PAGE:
*The Kickstarter was, as far as I can tell, by the ETeeski company but was for the Ultimate GameDev Tutorials series rather than Ant Simulator. You could, however, buy into the Ant Simulator beta (although that beta got cancelled before it started) or give money to sponsor the game’s development via the website.


  1. Mr. Robot says:

    Ants are fascinating! People are disappointing.

  2. TillEulenspiegel says:

    but the reality is that anything that was spent in a bar or restaurant was very reasonable in nature

    Yeah this isn’t much of a defense.

    • sfoumatou says:

      Really? It sounds like you need evidence to make this kind of claim, which they most likely have since their spending was reported to the IRS.

      Of course no one has seen any of that evidence, but yeah, just wanted to point that out. Besides, saying they spent the “overwhelming majority” of funds on restaurants and bars is just… a completely outrageous claim. Their calm response makes me believe that the accusation is simply nuts.

      • horsemedic says:

        Me too. And I don’t know if it was prudence or time zones or what, but thanks RPS for being possibly the only game news outlet that didn’t rush this online yesterday, before the supposed booze-n’-stripper villains had a chance to give their side.

        Regardless, I’m still a bit terrified of the kiddie mob ready to pummel the two guys because a guy on YouTube said they were bad.

      • silentdan says:

        The first thing you learn about being crooked and successful is, respond to all accusations calmly. I don’t give a calm denial any more weight than an incredulous one.

        That said, I’m deeply suspicious of Tereshinski’s assertions. He claims the “vast majority” of the money went to unnecessary luxuries, while the accused say “no, it was a reasonable amount.” 51% is way too much to be reasonable, and is only a slight majority, not a vast majority. So, let’s crack open the books. If it’s way under 50%, Tereshinski’s lying. If it’s way over, the other two are lying.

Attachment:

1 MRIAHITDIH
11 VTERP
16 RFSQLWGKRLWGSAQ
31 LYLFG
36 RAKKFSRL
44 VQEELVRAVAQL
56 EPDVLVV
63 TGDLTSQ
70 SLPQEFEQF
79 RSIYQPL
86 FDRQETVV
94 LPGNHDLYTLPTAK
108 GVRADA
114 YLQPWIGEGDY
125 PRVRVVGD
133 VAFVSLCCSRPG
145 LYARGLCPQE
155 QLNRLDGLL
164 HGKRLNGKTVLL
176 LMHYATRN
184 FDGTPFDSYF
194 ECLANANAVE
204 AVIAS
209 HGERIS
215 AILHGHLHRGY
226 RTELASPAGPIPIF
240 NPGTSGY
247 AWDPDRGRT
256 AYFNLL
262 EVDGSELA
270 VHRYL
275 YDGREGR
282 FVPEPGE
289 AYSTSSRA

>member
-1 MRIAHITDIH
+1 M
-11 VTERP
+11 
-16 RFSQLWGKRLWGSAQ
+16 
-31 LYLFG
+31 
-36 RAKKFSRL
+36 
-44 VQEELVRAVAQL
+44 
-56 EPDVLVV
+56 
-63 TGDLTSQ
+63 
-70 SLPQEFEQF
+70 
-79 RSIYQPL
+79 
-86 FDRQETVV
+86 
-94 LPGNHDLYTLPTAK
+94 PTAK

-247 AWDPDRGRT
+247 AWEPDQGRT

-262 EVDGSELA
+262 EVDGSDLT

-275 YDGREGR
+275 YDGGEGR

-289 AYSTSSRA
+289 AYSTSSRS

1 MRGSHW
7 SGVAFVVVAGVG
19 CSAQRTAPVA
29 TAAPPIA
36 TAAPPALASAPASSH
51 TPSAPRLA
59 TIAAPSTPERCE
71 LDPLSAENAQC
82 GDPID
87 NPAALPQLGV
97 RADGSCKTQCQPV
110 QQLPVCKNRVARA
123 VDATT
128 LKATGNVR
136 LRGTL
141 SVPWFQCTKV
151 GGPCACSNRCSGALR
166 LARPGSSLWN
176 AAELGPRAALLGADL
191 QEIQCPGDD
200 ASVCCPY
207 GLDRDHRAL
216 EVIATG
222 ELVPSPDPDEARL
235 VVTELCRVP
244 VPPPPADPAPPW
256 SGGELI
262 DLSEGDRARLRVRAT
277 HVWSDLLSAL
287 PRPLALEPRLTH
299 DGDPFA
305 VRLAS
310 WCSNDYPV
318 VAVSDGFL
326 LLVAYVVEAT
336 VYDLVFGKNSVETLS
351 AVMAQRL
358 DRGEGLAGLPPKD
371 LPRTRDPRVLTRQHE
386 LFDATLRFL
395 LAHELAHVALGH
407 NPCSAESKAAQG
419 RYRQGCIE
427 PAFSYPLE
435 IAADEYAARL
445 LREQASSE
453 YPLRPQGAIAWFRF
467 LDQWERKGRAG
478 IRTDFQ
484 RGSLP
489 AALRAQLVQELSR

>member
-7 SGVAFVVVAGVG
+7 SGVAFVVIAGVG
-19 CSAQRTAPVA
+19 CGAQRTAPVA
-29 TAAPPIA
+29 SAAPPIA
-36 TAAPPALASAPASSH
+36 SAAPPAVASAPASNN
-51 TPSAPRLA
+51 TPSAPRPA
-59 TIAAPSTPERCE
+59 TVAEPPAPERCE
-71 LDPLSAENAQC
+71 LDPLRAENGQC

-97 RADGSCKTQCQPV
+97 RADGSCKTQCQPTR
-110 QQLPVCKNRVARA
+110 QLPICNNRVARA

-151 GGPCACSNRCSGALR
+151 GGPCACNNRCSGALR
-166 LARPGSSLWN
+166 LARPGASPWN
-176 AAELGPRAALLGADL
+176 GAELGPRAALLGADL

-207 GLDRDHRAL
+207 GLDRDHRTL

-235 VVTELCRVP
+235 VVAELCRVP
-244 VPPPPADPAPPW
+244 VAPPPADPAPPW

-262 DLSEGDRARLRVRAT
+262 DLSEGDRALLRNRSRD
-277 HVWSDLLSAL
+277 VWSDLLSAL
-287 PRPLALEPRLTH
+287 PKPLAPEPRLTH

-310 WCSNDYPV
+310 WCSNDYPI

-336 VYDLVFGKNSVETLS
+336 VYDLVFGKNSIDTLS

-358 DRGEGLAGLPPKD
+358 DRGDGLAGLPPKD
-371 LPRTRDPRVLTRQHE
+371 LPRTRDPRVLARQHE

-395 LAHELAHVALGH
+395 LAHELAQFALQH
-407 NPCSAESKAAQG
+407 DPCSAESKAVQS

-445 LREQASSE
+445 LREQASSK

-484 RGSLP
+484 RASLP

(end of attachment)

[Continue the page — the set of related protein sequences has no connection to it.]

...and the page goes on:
This one’s pretty simple to sort out. We just need the financial data.

        • Baines says:

          The two sides likely have vastly different views of what a “reasonable amount” is. Tereshinski, as a coder who wants to deliver his product, probably believes anything above a tiny fraction of the funds isn’t reasonable. The partners probably believe nearly any amount is reasonable, as long as they can claim (or believe) that it helps sell the product and/or service.

      • Shuck says:

        Their funding was from the Kickstarter, a few pre-orders, some random crowdfunding and apparently some private investment from a friend – no amount of money should have been spent on alcohol or strippers. That the IRS allows such as a business expense is irrelevant. If they were a fully-funded game studio with a well-heeled publisher, they could spend money on entertainment, but they’re not – a few people gave them money intended for specific uses: making game dev videos and working on the game, and using it for anything else was a violation of trust.

      • horsemedic says:

        Reading between the lines of each side’s story, it sounds like there was hardly any money invested in the project. Even Tereshinski has said the disputed money is in the “low thousands.” If a few thou is all it takes to sink your venture, the project was probably doomed regardless of bar tabs.

      • aepervius says:

        It is not much of a defense because it leaves up to people to set what is reasonable or not. A good defense would have been “we never spent more than 20$ top per persons per day”. Because then one can discuss whether it is reasonable or not on facts. Instead they just said it is “reasonable” leaving speculation open. So no it was not much of a defense.

    • Baines says:

      That defense makes me believe Tereshinski’s side more. Rather than an actual justification, it is an “everyone else does it” admission. (It is a lot like when Molyneux defended going over budget on Godus with the argument that it was okay because all these other people in various businesses get away with going over budget.)

      • Sabbatai says:

        But literally…everyone else does do it. It’s part of running a business.

        When you quit your day job to start your own business which you run for 8-10 (or more) hours a day, you still need to eat.